Cultural Diversity in Israel’s Music Scene: Aveva Dese, A Rising Star

Eli Sperling

Aveva Dese, an Ethiopian-Israeli singer & songwriter, is a rising star in Israel’s music scene. Many of her songs are in Amharic (official language of Ethiopia) and represent a greater trend of Israeli musicians performing in various diasporic-Jewish languages spoken by members of their families and communities. These include Amharic, Russian, Farsi, Turkish, and Judeo-Arabic from North Africa and the Middle East, amongst others.

Dese’s sound fuses Ethiopian grooves and melodies with jazz and soul. Her unique mix of African, Middle Eastern and western sounds puts her at the forefront of Tel Aviv’s thriving world music scene. Danceable and accessible, yet sophisticated, Dese’s compositions and performances are indicative of the high level of musicianship and songwriting taught at her alma mater, The Rimon School of Music; Israel’s premier conservatory and jazz schools in Ramat Ha’ Sharon.

Dese is part of a young generation of Israeli musicians rising to the top of the world’s rank of musical talent. This generation is known internationally for their deep knowledge of Jazz and music theory combined with fluent commands of the diverse sounds and musical styles being performed in Israel’s music scene. In refence to this phenomenon of Israeli domination of the Elite international Jazz scene in the past decade, Andrew Gilbert writes, “Israel is always in the headlines, and the news is invariably bad. The plight of the Palestinians, apocalyptic threats from Iran’s president, suicide bombings and rumors of war generate a constant current of anxiety that radiates around the globe. But when it comes to jazz, Israel is the source of an almost miraculous outpouring of talent, a tidal surge that seemed to break over… New York…”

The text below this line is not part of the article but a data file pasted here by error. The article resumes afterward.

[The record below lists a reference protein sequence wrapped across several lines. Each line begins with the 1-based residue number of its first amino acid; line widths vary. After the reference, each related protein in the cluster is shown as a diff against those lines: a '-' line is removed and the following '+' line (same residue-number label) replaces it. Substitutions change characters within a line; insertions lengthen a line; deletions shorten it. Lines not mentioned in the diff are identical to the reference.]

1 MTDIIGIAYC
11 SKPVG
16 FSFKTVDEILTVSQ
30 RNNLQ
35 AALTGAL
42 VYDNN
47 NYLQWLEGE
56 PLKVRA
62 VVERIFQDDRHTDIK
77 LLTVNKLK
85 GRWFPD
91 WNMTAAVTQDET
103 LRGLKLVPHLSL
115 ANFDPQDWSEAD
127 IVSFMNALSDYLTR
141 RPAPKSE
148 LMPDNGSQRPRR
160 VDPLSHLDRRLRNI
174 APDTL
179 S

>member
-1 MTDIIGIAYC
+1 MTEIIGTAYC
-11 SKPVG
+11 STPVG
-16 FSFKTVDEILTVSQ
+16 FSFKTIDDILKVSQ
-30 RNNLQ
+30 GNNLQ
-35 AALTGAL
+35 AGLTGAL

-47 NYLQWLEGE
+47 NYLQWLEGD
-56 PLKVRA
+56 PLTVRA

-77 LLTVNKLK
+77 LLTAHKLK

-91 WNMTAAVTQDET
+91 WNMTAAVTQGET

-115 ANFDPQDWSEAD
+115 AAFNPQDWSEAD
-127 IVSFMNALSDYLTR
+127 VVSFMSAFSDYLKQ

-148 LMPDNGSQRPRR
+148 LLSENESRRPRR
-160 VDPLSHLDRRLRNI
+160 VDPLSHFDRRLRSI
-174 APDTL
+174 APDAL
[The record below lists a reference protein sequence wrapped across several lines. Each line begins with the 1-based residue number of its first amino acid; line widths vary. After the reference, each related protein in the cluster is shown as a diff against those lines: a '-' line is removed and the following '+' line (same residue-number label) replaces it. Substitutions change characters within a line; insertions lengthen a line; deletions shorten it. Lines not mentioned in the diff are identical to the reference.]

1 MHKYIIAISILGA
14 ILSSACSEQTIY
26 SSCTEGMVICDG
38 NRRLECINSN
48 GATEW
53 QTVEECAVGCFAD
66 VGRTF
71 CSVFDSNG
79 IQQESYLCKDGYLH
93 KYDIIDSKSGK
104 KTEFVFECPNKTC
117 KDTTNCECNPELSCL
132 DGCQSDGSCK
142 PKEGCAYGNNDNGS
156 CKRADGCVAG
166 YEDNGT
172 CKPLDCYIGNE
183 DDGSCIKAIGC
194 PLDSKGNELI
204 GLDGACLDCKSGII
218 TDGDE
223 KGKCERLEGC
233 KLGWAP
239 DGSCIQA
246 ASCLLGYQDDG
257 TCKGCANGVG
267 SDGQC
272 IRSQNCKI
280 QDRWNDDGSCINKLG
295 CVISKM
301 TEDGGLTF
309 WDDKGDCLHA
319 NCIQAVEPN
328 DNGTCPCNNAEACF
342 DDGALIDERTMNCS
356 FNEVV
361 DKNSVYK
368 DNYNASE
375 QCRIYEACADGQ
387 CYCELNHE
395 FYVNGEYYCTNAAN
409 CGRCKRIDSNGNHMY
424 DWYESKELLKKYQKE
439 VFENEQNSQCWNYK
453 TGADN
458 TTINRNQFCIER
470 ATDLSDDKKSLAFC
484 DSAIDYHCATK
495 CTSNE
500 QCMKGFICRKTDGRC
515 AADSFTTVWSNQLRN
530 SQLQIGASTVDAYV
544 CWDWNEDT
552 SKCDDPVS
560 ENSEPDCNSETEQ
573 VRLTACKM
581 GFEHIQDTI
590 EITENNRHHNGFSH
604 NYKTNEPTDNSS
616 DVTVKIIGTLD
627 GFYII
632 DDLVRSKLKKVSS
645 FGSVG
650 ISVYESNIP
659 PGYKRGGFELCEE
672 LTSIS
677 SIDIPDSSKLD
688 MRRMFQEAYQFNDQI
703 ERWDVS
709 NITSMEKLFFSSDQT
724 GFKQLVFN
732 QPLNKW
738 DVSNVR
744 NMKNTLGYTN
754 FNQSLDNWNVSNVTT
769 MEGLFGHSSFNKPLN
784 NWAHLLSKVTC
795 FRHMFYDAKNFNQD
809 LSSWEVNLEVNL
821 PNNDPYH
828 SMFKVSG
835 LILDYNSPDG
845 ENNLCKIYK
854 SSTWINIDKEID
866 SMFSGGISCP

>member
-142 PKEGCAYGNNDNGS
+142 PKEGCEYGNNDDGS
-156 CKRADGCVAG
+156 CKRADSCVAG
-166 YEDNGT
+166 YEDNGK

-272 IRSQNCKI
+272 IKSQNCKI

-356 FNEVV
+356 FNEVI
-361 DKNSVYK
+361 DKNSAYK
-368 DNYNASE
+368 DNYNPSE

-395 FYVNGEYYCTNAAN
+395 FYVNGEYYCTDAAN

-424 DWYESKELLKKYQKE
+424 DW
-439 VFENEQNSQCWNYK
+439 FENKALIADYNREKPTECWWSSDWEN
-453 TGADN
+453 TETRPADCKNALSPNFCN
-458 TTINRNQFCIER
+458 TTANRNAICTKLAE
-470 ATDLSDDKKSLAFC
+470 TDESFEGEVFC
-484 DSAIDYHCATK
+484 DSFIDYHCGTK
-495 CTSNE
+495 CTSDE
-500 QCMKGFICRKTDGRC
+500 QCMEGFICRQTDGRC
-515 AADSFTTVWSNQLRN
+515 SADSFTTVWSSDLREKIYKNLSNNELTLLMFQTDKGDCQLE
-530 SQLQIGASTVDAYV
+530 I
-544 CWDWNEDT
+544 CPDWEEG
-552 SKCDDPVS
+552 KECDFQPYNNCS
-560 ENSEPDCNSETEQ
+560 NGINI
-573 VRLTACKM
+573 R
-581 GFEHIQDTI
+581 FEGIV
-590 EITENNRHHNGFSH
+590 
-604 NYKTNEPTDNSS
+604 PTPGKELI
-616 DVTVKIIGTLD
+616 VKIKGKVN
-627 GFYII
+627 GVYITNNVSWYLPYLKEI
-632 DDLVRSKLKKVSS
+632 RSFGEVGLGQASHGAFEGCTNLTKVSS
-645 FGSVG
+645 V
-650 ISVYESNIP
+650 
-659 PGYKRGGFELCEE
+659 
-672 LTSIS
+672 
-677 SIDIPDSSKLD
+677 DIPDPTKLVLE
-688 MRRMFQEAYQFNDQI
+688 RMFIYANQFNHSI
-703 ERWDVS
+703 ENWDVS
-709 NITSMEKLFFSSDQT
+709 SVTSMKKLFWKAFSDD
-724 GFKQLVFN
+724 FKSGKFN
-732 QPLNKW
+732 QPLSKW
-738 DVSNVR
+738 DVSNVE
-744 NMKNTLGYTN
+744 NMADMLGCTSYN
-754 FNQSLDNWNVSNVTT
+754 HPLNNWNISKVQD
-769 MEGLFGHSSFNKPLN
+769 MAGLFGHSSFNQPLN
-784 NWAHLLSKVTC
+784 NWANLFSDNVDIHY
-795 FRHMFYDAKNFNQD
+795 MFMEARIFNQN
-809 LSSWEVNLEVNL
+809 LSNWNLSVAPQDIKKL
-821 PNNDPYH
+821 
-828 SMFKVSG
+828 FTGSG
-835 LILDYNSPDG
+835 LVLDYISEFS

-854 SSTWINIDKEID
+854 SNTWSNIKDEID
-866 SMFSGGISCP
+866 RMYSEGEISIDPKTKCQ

In this particular video, Dese is Performing at Tel Aviv’s annual “Sigd Festival.” Sigd, which falls on the 29th of the Hebrew month of Cheshvan, is a holiday where Ethiopian Jews have historically prayed for a return to Zion. Since most Ethiopian Jews emigrated to Israel in the 1980s and 90s, the holiday serves as an annual celebration of Israel’s Ethiopian community.

Aveva Dese performing “Abebayehosh”

December 12, 2018